While members of the military are fighting hard overseas, their loved ones are at home, worried for their safety—and doing the best they can to support them from across the world.
LeAnn Boudwine, from Hartford, Wisconsin, knows the feeling well: she has two sons who have served in the military.
But ten years ago, when her youngest son was deployed to the Middle East, she discovered she could help him out in a major way—all with a simple package of supplies.
It’s common for military families to send their deployed loved ones care packages, boxes of extra food and supplies shipped to their base. But Boudwine never realized how essential they could be.
“When my second son went overseas he was not on a base, he was in the field,” she told CBS58. “And he literally told me you take what’s in your back pockets sometimes for days.”
Knowing she was making a difference, she started sending more boxes, with things like cans of soup and shampoo.
But Boudwine was upset to learn from her son that many soldiers weren’t so lucky, and never received care packages from home.
“A lot of soldiers are supporting their families at home and their families are not able to do this,” Boudwine told TMJ4.
Her heart went out to them and wanted to do more—to give back not just to her soldiers, but to all the men and women serving overseas.
So she decided to start sending care packages to everyone.
Boudwine now runs a volunteer organization called Support The Troops – Hartford WI. The group takes donations from the community and creates and ships care packages to military bases.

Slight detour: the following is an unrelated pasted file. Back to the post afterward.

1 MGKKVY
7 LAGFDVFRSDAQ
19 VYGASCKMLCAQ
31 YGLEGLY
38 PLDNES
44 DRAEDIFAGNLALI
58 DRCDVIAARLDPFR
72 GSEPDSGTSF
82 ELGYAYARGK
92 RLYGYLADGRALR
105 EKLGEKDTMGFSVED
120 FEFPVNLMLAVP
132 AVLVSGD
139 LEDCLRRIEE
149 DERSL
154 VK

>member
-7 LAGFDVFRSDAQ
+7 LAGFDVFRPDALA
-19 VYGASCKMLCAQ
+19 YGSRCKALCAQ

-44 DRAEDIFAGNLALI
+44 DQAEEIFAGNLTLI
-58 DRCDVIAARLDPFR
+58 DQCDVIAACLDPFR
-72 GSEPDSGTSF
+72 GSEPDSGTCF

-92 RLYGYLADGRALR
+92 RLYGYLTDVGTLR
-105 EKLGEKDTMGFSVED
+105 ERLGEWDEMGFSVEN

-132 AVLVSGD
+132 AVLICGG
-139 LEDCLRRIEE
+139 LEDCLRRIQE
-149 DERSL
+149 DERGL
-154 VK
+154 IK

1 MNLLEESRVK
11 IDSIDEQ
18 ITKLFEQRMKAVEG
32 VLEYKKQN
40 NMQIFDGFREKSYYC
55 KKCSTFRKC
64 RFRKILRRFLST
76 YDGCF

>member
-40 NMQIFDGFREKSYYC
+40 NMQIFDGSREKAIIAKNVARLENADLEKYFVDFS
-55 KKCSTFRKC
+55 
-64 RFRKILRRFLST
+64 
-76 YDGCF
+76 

The group had humble beginnings a decade ago, as Boudwine was running it from her home.
“It started in my living room, then my kitchen, dining room, family room,” Boudwine told CBS. “I started asking family and friends when [they] went grocery shopping [to] pick up extra soup, shampoo.”
She never imagined what the project would grow into.
Ten years later, Support the Troops has shipped 10,000 care packages.
The team has been able to get a whopping amount of shipments overseas. The organization has grown out of Boudwine’s basement, and now includes a dedicated network of volunteers—many of whom are veterans themselves.
Veteran Chris Bergstresser told TMJ4 he brings his young sons to volunteer with the group because he wants them “to understand where their freedom is coming from,” and “to understand that we need to support them because they are over there fighting for us.”
And other volunteers are people who have seen the organization in action: military families whose loved ones received a care package from Support the Troops.
A woman named Carrie Stelzer donated a space to the charity drive after her nephew received a shipment—and knew how much it meant to him:
“He thinks it’s really neat that he gets a part of home.”
And of course, the soldiers overseas always appreciate Boudwine’s efforts to help them out.
“I’ve received calls from people at four in the morning not realizing there’s a time difference to say “Hey are you the lady that sent me a care package?'” she told CBS.
Since that call with her son a decade ago, Boudwine has sent more packages than she ever imagined. But even as she’s crossing the 10,000 package milestone, she has no plans of slowing down:
“I’ll do it for as long as I can,” she told TMJ4.